Rubies and sapphires are from the same corundum family. Rubies are red-coloured corundum. Corundum of any colour other than red must be referred to as sapphires. The problem is determining what is ‘red’? Everyone perceives colours somewhat differently. So there must be a range that is acceptable. The second problem then is: what is an acceptable range? There is no consensus in the industry. Everyone pretty much agrees that the truest ‘red’ is the red referred to as ‘pigeon blood’ from the Burmese variety of red ruby.
As rubies command a higher per carat price than sapphires from the same corundum family, it is not unusual therefore to find vendors selling what are distinctly pinkish or purplish sapphires as rubies. Specimens that tend too far into the pinkish range or purplish range, however, can no longer be legitimately categorized as rubies and should more appropriately be referred to as either pink or purple sapphires. This is not to say that pink or purple sapphires are without value – they certainly are – but buyers should be aware that prices should be closer to the range for sapphire prices and not into the range for rubies.
Appearance to the naked eye:
Few buyers go into a retail stores with a loupe and gemological tools in tow. They rely on how appealing the gem is to them purely from a visual perspective. And this is also the case when you are out to dinner or in a social gathering – it is highly unlikely that the other guests are using sophisticated laboratory tools to admire your ring; instead they are relying on what they see with their naked eyes. That is why we want to spend a bit of time explaining what it is you can expect to see just by eyesight.
Red. Any colour other than red is more legitimately referred to as a sapphire and not a ruby. A range of ‘red’ is acceptable but do note there is no standardized or universally accepted range. As mentioned above, it is not uncommon for vendors to sell pinkish or purplish sapphires as rubies due to the fact that rubies command a higher per carat prices than sapphires can.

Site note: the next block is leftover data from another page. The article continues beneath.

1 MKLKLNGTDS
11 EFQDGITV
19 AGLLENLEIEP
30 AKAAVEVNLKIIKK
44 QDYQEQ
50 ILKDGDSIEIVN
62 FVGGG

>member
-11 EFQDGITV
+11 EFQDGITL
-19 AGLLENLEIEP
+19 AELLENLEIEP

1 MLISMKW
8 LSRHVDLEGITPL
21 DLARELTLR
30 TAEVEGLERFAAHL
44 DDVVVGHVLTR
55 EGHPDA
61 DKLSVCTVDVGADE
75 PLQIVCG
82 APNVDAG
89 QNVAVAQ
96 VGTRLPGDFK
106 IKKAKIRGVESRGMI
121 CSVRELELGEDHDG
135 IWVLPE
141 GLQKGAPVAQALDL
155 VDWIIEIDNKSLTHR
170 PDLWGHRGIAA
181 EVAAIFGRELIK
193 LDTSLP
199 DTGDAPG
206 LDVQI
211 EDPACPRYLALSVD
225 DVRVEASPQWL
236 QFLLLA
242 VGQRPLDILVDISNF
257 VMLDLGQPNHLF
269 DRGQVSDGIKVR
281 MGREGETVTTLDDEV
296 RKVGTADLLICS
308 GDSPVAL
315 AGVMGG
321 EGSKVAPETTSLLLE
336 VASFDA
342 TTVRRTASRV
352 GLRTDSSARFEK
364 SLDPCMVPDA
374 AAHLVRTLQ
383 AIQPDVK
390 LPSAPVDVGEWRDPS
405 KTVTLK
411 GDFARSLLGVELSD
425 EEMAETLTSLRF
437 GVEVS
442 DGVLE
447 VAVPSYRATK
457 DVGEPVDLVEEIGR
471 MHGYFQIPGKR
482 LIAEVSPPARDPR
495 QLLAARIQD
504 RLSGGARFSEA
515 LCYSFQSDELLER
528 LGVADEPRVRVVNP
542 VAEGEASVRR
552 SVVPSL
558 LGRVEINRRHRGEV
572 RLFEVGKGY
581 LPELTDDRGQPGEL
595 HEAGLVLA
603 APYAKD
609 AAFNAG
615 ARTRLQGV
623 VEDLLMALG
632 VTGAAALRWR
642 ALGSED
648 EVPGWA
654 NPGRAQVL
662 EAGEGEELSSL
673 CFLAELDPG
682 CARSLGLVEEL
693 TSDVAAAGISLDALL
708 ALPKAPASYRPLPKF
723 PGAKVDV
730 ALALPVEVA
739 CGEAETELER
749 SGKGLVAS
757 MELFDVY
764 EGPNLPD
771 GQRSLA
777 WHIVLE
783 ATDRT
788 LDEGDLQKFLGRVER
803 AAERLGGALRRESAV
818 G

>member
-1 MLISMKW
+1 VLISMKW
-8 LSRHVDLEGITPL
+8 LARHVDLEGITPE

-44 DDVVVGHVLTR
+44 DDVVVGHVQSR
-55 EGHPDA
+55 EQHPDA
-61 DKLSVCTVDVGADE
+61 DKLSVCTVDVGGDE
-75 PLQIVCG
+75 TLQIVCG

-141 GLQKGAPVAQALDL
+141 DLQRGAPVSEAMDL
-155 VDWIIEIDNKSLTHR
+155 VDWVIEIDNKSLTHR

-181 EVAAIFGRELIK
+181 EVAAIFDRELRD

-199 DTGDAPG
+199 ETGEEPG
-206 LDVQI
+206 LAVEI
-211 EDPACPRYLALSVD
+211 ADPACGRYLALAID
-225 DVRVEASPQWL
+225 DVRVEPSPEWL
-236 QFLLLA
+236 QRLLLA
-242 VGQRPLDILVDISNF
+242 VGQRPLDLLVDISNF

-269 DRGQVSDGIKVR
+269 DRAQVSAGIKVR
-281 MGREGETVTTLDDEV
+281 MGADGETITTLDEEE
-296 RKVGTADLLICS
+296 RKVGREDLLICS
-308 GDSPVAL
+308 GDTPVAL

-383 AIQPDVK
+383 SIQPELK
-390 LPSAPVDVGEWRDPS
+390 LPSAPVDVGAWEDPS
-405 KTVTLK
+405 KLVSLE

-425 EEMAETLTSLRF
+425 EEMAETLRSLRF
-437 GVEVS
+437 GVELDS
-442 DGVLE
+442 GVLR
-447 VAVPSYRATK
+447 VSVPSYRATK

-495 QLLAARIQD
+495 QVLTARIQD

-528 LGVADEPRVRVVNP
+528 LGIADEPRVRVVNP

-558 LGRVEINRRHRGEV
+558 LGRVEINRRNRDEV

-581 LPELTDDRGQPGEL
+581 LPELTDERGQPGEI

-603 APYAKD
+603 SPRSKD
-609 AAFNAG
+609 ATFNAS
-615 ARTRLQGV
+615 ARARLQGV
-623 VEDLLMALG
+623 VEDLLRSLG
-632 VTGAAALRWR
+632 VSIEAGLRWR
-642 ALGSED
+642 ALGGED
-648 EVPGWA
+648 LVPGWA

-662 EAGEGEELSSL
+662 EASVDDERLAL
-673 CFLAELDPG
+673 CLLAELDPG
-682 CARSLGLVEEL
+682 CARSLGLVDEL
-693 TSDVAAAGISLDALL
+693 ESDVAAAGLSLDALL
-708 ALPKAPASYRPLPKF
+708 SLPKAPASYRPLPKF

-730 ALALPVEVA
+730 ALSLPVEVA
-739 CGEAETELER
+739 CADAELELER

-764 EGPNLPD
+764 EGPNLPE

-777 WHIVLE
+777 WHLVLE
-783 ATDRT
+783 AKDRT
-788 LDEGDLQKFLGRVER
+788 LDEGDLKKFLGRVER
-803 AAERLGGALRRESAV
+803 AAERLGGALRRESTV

Anywhere from fully transparent, to translucent, to completely opaque. Generally speaking, the greater the transparency, the higher the price the specimen can command on the market.
Vitreous (glass-like) for transparent stones to greasy (wax-like or jade-like) for translucent and opaque stones.
White streaks; that can sometimes give the stone a marble-like mottling.
As with other stones from the corundum family; namely sapphires, rubies may present a strong pleochroic effect resulting in observing two different colours depending of angle of view or lighting conditions. The two colours are typically red and a lighter reddish tint tending towards pink.
Rubies, just like sapphires, can present a beautiful star-like formation referred to as asterism. The asterism effect may be either a six-point or twelve-point star.
Rubies are well-known for their inclusions and these can even be a visual confirmation that the stone is natural ruby rather than a laboratory-created synthetic product or some other simulant. Generally, the presence of visible inclusions will not necessarily negatively affect prices unless the inclusions are especially large or noticeably detract from the stone’s visual appearance and beauty.
- Other interesting facts:
- "Pigeon blood" red is the term used in the industry to denote pure red colour. Burma is especially known for producing much of the pigeon blood red specimens.
- Laboratory-created synthetic ruby material has been produced since the late 1800s for industrial purposes. One of the earliest applications was as bearings in wristwatches to reduce wear-and-tear at pivot points and extend the watch movement's lifespan.
- Rubies, like all corundum family gemstones are second only to diamond in hardness. It is this feature that makes them so valuable in industrial applications.
- Many pinkish or purplish stones marketed as rubies would more legitimately be referred to as pink or purple sapphires.
- Technical Details
- Refractive Index: lower reading in the 1.672 to 1.766 range; higher reading in the 1.774 to 1.778 range
- Birefringence: 0.008
- Optic Character:(U-) double refractive, uniaxial, negative
- Conoscope Image:cross-hairs
- Spectral Absorption: rubies are coloured by chromium. People familiar with spectroscopy will know to look for the tell-tale chromium line absorption pattern in the red end of the colour band. Some ruby species also contain iron, which presents its own distinctive absorption line in the blue end of the spectrum.
- Hardness (Mohs scale): 9.0 (second only to diamond)
- Specific gravity: 3.97 to 4.05 range. Average of 4.0
- Chelsea Filter Reaction: As most species of rubies contain iron, expect a dull reaction to the Chelsea filter. A bright reaction is evidence that the stone may be synthetic, but it is in no way diagnostic. Other tests would be required.
- Dichroscope Reaction: Red; plus pale red tending towards pink